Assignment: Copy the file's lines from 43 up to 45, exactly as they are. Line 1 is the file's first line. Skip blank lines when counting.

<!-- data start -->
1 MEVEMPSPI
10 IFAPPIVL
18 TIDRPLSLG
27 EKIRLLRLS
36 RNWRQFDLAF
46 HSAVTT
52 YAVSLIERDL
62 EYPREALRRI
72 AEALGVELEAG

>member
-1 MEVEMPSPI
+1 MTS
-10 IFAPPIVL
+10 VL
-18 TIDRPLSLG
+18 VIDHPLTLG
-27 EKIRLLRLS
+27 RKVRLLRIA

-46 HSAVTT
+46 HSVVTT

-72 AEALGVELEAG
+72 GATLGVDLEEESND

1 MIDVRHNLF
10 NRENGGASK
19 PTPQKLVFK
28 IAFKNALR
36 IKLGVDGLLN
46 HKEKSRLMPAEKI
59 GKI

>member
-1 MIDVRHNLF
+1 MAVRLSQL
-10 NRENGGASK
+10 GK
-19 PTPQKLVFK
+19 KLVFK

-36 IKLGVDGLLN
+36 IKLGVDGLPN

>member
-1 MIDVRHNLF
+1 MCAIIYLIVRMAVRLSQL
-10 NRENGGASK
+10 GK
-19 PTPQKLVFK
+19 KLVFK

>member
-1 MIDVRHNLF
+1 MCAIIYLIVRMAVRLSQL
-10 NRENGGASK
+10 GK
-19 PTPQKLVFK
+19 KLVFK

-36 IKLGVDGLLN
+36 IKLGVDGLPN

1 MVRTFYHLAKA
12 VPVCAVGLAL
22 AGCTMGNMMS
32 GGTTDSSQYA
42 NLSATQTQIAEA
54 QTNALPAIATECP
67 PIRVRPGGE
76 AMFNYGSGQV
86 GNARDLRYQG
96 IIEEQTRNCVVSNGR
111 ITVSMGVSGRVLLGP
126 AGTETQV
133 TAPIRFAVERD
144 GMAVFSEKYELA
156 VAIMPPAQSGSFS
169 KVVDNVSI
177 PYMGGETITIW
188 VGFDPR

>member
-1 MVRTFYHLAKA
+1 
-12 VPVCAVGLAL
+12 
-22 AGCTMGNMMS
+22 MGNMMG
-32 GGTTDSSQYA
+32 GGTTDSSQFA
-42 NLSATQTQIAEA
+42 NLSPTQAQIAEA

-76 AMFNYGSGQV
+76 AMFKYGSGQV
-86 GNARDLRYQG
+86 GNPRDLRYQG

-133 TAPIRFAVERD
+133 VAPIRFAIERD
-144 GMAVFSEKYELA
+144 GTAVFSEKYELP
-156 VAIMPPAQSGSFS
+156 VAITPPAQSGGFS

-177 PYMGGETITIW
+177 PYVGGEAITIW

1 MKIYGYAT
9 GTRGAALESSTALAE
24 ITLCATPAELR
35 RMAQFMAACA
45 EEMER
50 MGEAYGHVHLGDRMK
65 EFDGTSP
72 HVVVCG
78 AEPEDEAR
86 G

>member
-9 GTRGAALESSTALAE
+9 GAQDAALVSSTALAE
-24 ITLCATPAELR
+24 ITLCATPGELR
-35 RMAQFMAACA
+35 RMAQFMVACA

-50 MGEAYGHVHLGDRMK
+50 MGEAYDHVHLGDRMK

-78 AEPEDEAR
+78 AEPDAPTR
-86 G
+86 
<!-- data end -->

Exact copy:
+10 GK
-19 PTPQKLVFK
+19 KLVFK